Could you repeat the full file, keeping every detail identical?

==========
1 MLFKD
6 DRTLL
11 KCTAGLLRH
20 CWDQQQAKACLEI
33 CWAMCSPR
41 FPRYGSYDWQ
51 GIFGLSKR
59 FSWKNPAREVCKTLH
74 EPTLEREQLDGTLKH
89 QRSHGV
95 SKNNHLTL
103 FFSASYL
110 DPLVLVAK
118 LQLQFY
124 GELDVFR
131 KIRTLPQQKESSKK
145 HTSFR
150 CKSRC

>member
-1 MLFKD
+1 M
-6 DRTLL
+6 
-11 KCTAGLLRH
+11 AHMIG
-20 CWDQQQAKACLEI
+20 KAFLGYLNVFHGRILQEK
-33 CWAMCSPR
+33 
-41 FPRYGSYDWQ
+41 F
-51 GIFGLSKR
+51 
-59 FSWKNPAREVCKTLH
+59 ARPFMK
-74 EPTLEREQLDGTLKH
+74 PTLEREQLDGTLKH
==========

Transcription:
1 MLFKD
6 DRTLL
11 KCTAGLLRH
20 CWDQQQAKACLEI
33 CWAMCSPR
41 FPRYGSYDWQ
51 GIFGLSKR
59 FSWKNPAREVCKTLH
74 EPTLEREQLDGTLKH
89 QRSHGV
95 SKNNHLTL
103 FFSASYL
110 DPLVLVAK
118 LQLQFY
124 GELDVFR
131 KIRTLPQQKESSKK
145 HTSFR
150 CKSRC

>member
-1 MLFKD
+1 M
-6 DRTLL
+6 
-11 KCTAGLLRH
+11 AHMIG
-20 CWDQQQAKACLEI
+20 KAFLGYLNVFHGRILQEK
-33 CWAMCSPR
+33 
-41 FPRYGSYDWQ
+41 F
-51 GIFGLSKR
+51 
-59 FSWKNPAREVCKTLH
+59 ARPFMK
-74 EPTLEREQLDGTLKH
+74 PTLEREQLDGTLKH